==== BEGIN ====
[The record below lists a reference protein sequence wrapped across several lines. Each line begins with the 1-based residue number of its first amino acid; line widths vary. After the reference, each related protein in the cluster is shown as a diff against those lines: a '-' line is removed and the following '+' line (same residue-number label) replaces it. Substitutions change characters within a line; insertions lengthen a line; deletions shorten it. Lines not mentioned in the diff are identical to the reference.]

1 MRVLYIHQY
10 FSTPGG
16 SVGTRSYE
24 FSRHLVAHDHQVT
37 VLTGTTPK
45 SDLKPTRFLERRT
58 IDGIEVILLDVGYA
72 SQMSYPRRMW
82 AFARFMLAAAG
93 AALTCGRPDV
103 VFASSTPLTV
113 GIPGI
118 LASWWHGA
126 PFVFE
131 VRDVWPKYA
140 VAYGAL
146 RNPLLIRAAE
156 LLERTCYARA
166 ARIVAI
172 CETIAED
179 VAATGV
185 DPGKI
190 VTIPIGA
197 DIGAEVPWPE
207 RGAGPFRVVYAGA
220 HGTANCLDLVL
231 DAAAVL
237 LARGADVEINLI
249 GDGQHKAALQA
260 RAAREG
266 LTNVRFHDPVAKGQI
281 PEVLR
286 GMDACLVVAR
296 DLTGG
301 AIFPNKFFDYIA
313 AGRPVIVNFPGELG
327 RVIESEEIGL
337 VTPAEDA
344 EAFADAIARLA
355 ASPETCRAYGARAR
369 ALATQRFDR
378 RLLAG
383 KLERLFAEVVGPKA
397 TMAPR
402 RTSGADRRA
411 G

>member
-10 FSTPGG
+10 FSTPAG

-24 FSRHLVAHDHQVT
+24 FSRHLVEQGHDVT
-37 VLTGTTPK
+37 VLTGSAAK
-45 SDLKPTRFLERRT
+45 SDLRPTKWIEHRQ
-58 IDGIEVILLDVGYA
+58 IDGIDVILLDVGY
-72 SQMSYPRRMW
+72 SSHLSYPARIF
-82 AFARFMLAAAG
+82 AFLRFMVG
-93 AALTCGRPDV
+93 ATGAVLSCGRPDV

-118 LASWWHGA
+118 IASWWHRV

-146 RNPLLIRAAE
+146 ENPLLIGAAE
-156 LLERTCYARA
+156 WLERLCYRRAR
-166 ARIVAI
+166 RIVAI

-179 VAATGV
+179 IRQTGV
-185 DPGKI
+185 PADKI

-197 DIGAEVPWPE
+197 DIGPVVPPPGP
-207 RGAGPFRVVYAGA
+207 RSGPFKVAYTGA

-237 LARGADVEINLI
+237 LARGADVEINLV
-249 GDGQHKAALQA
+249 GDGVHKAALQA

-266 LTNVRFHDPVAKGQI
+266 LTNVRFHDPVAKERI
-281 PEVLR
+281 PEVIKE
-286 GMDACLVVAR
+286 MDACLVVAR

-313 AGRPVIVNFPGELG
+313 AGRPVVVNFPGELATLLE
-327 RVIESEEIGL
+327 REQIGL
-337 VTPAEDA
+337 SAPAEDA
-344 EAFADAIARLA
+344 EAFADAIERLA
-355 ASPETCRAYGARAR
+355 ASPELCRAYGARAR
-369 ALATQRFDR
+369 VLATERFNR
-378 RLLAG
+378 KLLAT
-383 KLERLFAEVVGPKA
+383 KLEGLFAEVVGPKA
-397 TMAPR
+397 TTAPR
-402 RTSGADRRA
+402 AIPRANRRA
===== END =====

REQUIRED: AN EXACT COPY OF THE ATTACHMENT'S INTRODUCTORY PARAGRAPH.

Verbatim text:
[The record below lists a reference protein sequence wrapped across several lines. Each line begins with the 1-based residue number of its first amino acid; line widths vary. After the reference, each related protein in the cluster is shown as a diff against those lines: a '-' line is removed and the following '+' line (same residue-number label) replaces it. Substitutions change characters within a line; insertions lengthen a line; deletions shorten it. Lines not mentioned in the diff are identical to the reference.]